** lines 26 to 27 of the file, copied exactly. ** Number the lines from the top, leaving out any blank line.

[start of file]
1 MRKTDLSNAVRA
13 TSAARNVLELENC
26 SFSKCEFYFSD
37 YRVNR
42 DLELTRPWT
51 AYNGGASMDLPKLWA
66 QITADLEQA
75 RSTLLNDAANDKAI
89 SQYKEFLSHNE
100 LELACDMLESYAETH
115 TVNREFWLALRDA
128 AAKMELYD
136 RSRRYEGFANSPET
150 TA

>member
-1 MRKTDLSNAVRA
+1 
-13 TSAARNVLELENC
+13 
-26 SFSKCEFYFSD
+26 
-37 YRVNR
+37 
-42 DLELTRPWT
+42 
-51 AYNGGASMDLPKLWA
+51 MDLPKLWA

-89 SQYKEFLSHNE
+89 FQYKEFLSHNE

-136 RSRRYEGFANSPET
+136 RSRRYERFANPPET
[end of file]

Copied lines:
-51 AYNGGASMDLPKLWA
+51 MDLPKLWA